Most workers understand that they have safety and health protections on their jobs. Although enforcing those protections can be tricky. The primary enforcement agency in many workplaces is the Occupational Safety and Health Administration (OSHA). The Occupational Safety and Health Act of 1970 granted those protections (but not to all workers; many public employees are not covered by the act). And it is no secret that these protections have changed little in the past four decades. Then you factor in the constant assaults from anti-worker administrations and law-makers these protections become even more blurry. This is one reason why ICWUC has always advocated its’ members vote for labor friendly candidates; safety on the job is no guarantee. ICWUC has also encouraged locals to consider constantly improving on contractual health and safety language and become activist in their own safety and health.
Now the Environmental Protection Agency (EPA) may also offer protections to some workers. The Toxic Substance Control Act (TSCA) as amended in 2016 by the Frank R. Lautenberg Chemical Safety for the 21st Century Act allows EPA to consider workers as a vulnerable sub-population when evaluating hazards of some chemicals. EPA will identify chemicals in commerce and through a risk assessment determine if a chemical presents an unreasonable risk or not an unreasonable risk. Those found to present an unreasonable risk EPA must then issue regulation banning or restricting the chemical. There are timelines assigned to these actions and how to determine which chemicals get priority. This is a very simple explanation of the process; make no mistake, this regulation is very complexed. For instance, EPA does not supersede OSHA’s authority, but how this will actually work is unknown at this time. And EPA’s first cut to protect workers was to put them in personal protective equipment (PPE) without exploring the established and accepted use of the hierarchy of controls with PPE being the last resort or in the short term. To this last point, labor has voiced strong opposition and stands by always considering the hierarchy of controls (engineering controls, substitution for a less hazardous material when possible, etc.).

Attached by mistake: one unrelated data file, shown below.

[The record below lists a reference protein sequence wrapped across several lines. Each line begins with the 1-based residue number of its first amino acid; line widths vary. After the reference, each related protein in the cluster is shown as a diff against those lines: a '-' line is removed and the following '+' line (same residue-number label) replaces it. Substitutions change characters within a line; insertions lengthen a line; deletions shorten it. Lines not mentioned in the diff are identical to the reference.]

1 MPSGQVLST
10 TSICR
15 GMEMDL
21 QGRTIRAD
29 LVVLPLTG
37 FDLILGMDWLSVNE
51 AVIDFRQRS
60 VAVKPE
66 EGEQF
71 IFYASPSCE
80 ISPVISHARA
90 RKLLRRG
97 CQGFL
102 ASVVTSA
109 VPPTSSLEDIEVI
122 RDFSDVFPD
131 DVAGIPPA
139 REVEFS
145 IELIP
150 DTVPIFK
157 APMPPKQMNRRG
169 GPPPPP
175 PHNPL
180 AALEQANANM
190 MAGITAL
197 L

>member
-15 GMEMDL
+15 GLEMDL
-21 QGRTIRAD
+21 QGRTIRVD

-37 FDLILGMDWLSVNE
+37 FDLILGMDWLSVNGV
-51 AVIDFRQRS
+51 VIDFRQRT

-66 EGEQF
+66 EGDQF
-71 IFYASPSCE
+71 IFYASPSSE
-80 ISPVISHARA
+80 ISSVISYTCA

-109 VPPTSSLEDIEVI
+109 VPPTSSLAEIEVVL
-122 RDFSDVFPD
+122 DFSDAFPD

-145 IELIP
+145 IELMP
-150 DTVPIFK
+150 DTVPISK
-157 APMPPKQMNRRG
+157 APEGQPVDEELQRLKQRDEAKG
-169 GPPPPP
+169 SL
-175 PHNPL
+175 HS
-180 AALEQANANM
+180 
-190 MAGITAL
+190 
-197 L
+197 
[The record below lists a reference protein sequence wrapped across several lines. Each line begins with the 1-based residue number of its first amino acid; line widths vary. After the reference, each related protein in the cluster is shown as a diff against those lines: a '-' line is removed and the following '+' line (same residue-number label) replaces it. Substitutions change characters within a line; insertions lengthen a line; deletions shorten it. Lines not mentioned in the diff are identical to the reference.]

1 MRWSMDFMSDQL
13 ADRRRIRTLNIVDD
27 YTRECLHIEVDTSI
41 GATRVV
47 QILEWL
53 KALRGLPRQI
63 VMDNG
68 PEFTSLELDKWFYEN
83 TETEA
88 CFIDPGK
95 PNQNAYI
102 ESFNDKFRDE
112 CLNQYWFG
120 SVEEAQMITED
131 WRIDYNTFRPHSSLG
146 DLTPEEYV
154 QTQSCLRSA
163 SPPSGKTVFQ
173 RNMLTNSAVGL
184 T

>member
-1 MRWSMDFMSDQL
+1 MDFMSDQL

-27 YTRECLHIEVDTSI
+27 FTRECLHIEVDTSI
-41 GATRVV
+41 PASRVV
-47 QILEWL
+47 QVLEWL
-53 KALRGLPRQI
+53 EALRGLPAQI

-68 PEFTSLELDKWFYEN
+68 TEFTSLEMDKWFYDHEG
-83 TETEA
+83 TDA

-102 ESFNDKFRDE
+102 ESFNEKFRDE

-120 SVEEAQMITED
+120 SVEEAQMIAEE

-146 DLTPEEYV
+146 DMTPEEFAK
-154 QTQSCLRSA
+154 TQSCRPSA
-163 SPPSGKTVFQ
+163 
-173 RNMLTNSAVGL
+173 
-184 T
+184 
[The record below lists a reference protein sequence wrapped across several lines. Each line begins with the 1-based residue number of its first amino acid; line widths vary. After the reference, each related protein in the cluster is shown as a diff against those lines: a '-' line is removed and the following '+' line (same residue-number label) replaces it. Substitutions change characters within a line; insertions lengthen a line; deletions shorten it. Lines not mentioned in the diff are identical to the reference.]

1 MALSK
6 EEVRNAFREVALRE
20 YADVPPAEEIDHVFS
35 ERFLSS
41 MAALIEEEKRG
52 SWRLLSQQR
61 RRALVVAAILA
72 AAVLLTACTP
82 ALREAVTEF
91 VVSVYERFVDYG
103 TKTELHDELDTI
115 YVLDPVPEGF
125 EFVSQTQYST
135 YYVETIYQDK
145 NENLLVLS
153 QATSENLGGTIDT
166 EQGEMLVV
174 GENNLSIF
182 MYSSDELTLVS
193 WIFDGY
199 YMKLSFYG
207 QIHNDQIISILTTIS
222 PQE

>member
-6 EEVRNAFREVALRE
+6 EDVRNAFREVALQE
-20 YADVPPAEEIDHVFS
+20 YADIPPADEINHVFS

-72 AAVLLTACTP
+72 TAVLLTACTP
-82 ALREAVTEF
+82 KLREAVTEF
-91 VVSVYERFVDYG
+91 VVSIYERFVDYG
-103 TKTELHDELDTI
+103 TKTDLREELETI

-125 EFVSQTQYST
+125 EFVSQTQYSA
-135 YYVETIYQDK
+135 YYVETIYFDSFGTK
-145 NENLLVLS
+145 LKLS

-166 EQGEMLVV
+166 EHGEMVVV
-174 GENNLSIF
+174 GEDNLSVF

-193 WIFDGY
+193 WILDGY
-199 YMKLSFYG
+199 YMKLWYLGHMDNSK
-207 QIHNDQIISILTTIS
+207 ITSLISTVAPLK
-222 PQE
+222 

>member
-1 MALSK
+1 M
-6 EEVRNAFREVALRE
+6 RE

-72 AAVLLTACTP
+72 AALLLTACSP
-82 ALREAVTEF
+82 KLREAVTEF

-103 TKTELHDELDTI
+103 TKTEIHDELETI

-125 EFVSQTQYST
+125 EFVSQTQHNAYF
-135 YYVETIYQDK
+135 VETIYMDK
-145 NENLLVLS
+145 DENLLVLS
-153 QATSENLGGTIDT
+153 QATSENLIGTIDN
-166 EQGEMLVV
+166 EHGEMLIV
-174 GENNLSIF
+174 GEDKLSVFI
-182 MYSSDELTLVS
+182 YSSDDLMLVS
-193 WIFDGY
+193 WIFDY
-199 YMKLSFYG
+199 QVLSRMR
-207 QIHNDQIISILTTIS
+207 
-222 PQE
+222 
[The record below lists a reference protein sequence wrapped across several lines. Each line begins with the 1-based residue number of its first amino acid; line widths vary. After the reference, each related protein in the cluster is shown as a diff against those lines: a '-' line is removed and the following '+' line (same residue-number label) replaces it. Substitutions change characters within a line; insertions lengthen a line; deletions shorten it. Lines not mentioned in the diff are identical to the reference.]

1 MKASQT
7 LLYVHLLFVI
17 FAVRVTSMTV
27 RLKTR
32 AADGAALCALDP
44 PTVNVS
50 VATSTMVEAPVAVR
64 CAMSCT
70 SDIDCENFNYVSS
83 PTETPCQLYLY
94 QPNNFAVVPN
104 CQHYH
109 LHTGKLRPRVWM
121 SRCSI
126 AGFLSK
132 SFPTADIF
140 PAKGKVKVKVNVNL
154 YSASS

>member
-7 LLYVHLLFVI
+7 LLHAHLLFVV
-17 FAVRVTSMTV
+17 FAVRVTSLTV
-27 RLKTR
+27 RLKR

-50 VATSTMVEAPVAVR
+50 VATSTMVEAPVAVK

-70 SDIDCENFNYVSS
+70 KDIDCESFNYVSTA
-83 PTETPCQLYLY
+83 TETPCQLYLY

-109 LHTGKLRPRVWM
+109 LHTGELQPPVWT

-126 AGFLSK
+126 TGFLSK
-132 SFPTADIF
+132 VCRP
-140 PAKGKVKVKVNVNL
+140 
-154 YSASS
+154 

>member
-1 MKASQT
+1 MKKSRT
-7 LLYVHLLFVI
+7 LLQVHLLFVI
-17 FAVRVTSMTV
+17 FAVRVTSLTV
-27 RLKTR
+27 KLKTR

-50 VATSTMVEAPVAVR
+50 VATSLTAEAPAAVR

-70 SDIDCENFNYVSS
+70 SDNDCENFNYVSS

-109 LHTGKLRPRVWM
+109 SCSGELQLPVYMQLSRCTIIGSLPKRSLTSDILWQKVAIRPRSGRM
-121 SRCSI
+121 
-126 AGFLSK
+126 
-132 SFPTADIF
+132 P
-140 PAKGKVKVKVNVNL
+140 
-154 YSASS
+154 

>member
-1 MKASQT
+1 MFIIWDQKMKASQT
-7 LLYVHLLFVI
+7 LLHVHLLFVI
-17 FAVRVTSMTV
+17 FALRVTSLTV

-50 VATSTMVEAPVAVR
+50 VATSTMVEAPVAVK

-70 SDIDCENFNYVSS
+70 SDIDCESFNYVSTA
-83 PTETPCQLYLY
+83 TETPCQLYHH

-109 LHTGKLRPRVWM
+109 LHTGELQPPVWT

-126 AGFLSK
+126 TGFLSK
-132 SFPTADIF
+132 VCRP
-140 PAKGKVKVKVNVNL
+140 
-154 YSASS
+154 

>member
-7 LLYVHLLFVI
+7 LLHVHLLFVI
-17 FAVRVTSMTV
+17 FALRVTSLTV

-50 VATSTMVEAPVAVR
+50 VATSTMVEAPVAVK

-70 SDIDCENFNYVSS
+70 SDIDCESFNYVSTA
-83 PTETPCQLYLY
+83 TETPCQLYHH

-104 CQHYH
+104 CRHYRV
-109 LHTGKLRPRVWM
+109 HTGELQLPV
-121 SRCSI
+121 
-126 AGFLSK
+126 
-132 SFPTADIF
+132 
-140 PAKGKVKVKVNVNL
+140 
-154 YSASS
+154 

You can learn more about how TSCA works by visiting the following pages:
Although we have a long way to go before workers are protected as they deserve to be, the TSCA revision could be a step in the right direction; a very small step.
We must continue to educate ourselves about the hazards of our jobs. This includes understanding the chemicals we work with. And hold our employers accountable; properly train us about these hazards and protect us by first utilizing the hierarchy of controls.